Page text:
With his degree from the University of Virginia in hand, Connor Hankin had a vast array of career choices before him. He could have continued his studies toward a graduate degree, or he could have found employment in just about any endeavor that interested him.
Or, he could have taken a gap year or so and worked with horses, a vocation in which he has obvious talents. Riding largely for champion trainer Jack Fisher, he stood second in the jockey standings, and he is regarded by veteran observers as one of the most talented young riders to come along in some time.
All those paths and more were open to him, but he has decided to take the road less traveled. At least temporarily, his steeplechase career ends with the Saratoga Race Course meet. On Sept. 10, he reported to the U.S. Marine Corps base at Quantico, Va., to enter officer candidate school.
“At a certain point, I just feel like doing something to serve my country,” he told Mark Singelais. of the Albany (N.Y) Times Union in early August. “Doing something meaningful is something I’ve wanted to do for a while, and I would regret not doing it. I think it’s the right time at this point.”
Hankin, 22, will undergo a 10-week training regimen at Quantico and, if he passes, he will then be commissioned as a second lieutenant. After that, he reports for combat training. He hopes to specialize in intelligence, he told Singelais.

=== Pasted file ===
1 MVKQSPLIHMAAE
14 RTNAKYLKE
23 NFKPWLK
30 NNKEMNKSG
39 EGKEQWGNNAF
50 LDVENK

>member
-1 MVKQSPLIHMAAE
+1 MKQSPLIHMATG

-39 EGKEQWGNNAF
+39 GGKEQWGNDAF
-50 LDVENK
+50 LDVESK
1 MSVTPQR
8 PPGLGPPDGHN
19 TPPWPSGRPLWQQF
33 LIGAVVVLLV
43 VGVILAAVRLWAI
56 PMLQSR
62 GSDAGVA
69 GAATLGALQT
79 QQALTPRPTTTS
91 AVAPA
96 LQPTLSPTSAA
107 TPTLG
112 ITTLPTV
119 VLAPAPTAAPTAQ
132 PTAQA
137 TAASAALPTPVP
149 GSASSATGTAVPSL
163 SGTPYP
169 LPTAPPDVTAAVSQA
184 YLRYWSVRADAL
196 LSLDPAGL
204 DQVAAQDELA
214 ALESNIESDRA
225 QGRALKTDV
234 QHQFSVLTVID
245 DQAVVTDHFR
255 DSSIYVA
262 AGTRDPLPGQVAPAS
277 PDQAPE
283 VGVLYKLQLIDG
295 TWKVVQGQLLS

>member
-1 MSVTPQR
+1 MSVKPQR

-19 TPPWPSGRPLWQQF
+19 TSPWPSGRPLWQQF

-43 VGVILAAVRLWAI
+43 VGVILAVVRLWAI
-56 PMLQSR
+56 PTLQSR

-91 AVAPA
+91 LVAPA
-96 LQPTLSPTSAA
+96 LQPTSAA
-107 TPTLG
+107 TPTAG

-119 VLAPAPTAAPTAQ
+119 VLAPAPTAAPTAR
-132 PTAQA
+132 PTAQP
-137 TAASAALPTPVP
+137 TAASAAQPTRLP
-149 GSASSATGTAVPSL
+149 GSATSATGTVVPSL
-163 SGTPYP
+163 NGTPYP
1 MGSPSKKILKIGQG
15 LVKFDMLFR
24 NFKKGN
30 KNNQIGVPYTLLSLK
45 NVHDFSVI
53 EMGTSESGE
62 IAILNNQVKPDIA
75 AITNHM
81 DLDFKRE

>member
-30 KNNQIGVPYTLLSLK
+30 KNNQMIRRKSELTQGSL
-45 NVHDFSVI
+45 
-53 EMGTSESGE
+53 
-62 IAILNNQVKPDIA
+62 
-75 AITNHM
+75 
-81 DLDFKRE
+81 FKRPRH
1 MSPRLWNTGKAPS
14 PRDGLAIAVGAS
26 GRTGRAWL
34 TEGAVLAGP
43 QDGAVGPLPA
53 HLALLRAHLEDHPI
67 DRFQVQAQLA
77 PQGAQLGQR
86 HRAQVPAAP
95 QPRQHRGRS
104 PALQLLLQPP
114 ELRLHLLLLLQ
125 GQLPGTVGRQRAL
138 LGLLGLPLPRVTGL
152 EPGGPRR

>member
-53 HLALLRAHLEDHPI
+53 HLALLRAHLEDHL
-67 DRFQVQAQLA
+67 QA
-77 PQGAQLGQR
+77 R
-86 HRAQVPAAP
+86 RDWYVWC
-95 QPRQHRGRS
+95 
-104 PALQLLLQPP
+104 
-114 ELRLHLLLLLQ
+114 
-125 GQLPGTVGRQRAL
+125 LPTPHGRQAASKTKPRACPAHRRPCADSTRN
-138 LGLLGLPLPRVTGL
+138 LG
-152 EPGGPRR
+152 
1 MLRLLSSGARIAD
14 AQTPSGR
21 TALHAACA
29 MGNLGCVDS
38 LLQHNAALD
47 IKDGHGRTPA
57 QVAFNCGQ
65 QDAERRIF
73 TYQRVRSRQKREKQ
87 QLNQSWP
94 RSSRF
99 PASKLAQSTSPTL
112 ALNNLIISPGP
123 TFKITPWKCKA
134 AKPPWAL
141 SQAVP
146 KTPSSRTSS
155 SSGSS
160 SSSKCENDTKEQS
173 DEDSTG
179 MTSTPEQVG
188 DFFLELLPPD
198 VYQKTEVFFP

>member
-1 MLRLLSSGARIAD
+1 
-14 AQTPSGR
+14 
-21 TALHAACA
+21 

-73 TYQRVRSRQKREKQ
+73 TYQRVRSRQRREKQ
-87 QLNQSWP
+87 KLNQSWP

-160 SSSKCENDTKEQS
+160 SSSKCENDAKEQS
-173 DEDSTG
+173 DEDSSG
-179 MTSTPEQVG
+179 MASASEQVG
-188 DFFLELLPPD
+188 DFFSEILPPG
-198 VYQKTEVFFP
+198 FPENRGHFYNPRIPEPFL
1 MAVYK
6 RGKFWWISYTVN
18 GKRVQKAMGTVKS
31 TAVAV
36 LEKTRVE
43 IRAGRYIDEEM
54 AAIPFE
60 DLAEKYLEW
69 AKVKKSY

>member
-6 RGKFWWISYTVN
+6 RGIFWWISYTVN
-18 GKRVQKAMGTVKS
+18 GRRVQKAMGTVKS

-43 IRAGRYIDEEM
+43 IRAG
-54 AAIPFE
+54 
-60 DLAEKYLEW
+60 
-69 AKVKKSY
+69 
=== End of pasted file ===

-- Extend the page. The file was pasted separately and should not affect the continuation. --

Until he reports, he is expanding on the fitness training required of jockeys, including running several miles each day. It’s been said that flat jockeys are, pound for pound, the strongest athletes in the world, and jump jockeys are not far behind them.
“We’re very proud of him,” said his father, Mike Hankin, who with wife Ann races as Bruton Street-US.
Connor Hankin was best known as a timber jockey until last year’s Far Hills meet, when he won two hurdle races with Bruton Street-US horses, including Scorpiancer in the $100,000 Foxbrook Champion Hurdle for novices.
He was 2015’s champion apprentice jockey and has won with roughly one-quarter of his mounts this year, including a double at the Iroquois Steeplechase.
“I’ve said consistently that outside family, stepping away from riding would be the hardest part about it,” he said. He is taking leave in style. On Aug. 4, he rode Scorpiancer to a second-place finish in the A. P. Smithwick Memorial (Gr. 1) at Saratoga.
“But I couldn’t give this up yet,” he said. “The opportunity to ride at Saratoga has been a dream of mine, to ride in a Grade 1, so it’s special and I’m very grateful.”
Hankin told Singelais that his cufflinks are American flags. “I was raised by my parents—and their parents as well—to feel very privileged to be part of the family I’m in and to live in this country,” he said. “I don’t take that for granted, and that’s part of the reason I’m doing what I’m doing.”